Printmaker captures horror of drug war
Violence had been brewing in the border town of Ciudad Juárez long before the tentacles of today's drug war took hold of Mexican villages and metropolises on a wider scale. Printmaker Miguel Aragón, like others who grew up in Juárez, remembers bodies discovered inside car trunks or dumped in empty lots since the late 1990s. He was living in the epicenter of it all, and has carried those experiences long after leaving a hometown considered one of the world's most dangerous cities.
Influenced by the ongoing violence, the University of Texas graduate is among a wave of Mexican artists responding to the drug war's effects the best way they know how — through art that spurs change, instills hope, or simply prompts reflection. Aragón's current exhibit, "Fractured Memories, Assembled Trauma" at Mexic-Arte Museum, grabs attention not only for its strong subject matter, but for how Aragón is redefining printmaking by pushing its boundaries with experimental techniques that have refreshed an age-old process.
When looking for a young, local printmaker to complement an exhibit featuring the works of master printmaker Arturo García Bustos, Claudia Zapata, Mexic-Arte's director of programs, remembered how a previous Aragón print displayed at the museum always made visitors stop in their tracks.
"Miguel is a new school of printmaking," Zapata said. "He's changing the medium, and (he) pushes those boundaries more so than a lot of printmakers. In Miguel's case, the process is just as important as the print because it's a holistic interpretation."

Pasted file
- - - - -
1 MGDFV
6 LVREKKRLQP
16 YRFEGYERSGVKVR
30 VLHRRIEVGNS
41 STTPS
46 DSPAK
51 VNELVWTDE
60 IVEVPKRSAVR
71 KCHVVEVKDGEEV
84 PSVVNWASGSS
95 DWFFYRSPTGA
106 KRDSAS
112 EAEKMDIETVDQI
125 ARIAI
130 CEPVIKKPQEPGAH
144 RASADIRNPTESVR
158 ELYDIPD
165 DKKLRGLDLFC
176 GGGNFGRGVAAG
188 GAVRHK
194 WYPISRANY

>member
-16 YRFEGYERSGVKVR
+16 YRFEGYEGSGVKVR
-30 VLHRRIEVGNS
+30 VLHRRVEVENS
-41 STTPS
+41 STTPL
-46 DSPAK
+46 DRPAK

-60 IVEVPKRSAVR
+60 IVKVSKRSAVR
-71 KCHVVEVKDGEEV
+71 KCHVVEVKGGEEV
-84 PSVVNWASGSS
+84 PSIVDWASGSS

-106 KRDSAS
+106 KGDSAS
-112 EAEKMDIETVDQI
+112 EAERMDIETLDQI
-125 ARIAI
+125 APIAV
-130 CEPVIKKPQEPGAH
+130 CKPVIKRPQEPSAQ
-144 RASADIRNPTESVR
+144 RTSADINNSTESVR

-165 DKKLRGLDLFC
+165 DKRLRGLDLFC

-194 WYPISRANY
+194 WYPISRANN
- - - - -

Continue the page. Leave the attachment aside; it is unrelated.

Inventing new techniques and experimenting with technology have helped Aragón, who just won the Outstanding Artist award from the Austin Critics' Table, pave his own printmaking path. Sometimes that means using a commercial laser cutter to create a burned look or using a power drill as a drawing tool. In "Fractured Memories, Assembled Trauma," Aragón enhanced portraits of drug war casualties from newspaper clippings and photographs. Aragón used his power drill to manipulate the images and blur parts of them.
"Traumatic memories make such an impact; we always want to erase them because we don't want them in our head," Aragón, 33, said on a recent afternoon at a South Austin coffee shop. "We tend to bury those images, but there's always something that kind of lingers, always something that we see or hear or smell, and it will trigger that memory. It's not an exact memory of it, but it is a residue of it, and that's how I was seeing this body of work."
Aragón's prints come to life with a three-dimensional quality unique to printmaking. His sculpture-like prints compel museum visitors to feel the texture, see the work up close and search for clues about Aragón's process.
A close-up look of one piece reveals Aragón enlarged the faces of each person, just enough to see the image's pixels or halftones. Stacking about five to seven layers of fine art paper, or sometimes tar paper, he then drills through each pixel, leaving hundreds of little holes that form the face of a person.